The police force is poised to launch a new evidence gathering team to beef up its resources during demonstrations, Apple Daily reported Monday.
Sources close to police suggested the move is to strengthen the force’s ability to monitor protesters.
An office of the rank of inspector could order the team to capture close-up portrait images of or even arrest any members of the public deemed to have violated the law.
At the moment, only officers at chief superintendent rank or above may issue such instructions.
Under existing regulations, video recording of public events can only be ordered by a chief superintendent of police, and footage can be used only in an investigation or as evidence in court.
Footage that cannot be used in such a way must be destroyed after 31 days.
Sources said the force is simply delegating the right to collect evidence via video recording and that it will help boost the efficiency of law enforcement.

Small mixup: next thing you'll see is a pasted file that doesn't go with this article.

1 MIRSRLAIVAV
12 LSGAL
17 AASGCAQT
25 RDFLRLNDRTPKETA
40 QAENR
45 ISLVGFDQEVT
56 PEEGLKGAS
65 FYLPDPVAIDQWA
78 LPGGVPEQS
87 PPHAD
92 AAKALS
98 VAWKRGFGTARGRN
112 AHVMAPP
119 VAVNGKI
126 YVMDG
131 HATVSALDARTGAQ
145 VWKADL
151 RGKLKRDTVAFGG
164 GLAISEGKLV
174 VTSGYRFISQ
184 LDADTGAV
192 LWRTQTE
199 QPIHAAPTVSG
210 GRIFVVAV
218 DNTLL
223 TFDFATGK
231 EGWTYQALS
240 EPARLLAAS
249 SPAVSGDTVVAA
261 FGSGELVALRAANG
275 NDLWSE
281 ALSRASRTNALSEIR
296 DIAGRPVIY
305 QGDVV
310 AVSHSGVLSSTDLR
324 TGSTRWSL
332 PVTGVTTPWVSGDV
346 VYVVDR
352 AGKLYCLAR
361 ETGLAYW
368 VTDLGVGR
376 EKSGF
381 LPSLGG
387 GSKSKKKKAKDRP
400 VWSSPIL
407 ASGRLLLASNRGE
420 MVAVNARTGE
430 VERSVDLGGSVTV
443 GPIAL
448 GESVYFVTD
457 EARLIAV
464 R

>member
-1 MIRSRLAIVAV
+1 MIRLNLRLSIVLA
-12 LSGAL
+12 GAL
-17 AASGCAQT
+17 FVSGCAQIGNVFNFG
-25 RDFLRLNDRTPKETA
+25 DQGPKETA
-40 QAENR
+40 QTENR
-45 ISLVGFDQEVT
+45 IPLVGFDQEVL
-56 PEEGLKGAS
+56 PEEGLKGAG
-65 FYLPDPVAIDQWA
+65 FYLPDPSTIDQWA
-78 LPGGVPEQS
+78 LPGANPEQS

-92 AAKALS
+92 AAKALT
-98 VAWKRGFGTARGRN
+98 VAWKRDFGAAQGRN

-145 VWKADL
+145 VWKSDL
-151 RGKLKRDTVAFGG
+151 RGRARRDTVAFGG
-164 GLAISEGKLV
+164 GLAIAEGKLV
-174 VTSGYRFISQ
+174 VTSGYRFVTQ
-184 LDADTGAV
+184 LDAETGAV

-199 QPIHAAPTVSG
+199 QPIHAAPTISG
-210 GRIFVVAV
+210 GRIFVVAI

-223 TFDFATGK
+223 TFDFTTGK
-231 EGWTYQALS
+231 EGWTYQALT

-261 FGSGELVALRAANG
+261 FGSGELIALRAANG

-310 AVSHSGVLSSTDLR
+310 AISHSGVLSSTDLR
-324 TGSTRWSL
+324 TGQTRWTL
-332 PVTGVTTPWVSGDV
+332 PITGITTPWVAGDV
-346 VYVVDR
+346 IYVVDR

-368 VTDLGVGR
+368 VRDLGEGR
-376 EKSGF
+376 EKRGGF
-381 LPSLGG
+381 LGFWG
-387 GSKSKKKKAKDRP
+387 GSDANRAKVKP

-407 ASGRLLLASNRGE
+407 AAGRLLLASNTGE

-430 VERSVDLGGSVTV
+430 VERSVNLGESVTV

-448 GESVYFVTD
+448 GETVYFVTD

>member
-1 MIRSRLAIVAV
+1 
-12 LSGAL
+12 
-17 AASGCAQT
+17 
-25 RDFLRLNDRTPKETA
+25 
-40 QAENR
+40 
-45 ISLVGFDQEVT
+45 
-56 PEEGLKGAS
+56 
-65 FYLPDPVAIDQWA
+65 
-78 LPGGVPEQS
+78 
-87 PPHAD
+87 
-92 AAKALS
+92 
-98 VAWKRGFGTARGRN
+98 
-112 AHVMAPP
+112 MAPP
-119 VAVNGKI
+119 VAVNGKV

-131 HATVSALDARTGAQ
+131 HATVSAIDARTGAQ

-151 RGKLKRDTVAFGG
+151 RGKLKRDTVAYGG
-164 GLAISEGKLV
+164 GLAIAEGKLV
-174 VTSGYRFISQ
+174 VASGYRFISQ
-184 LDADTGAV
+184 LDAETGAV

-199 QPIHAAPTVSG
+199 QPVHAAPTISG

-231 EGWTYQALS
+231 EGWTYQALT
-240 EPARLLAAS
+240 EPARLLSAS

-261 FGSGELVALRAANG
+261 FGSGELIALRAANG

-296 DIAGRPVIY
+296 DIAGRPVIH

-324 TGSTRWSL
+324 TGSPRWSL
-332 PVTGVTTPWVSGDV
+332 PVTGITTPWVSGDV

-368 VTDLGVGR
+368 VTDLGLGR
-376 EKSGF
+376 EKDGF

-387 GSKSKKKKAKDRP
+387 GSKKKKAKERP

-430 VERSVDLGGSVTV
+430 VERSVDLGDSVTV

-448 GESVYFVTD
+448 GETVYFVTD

However, the force will have to revise its internal guidelines for the new policy to take effect.
Au Nok-Hin of the Civil Human Rights Front said the proposal is a blatant attempt to legalize the suppression of demonstrations.
Au said that in the past, many cases against protesters were dismissed because of a lack of evidence. The new policy is targeted at filling that gap.
A police representative said an assessment will be made before a decision to video record any public event is made.
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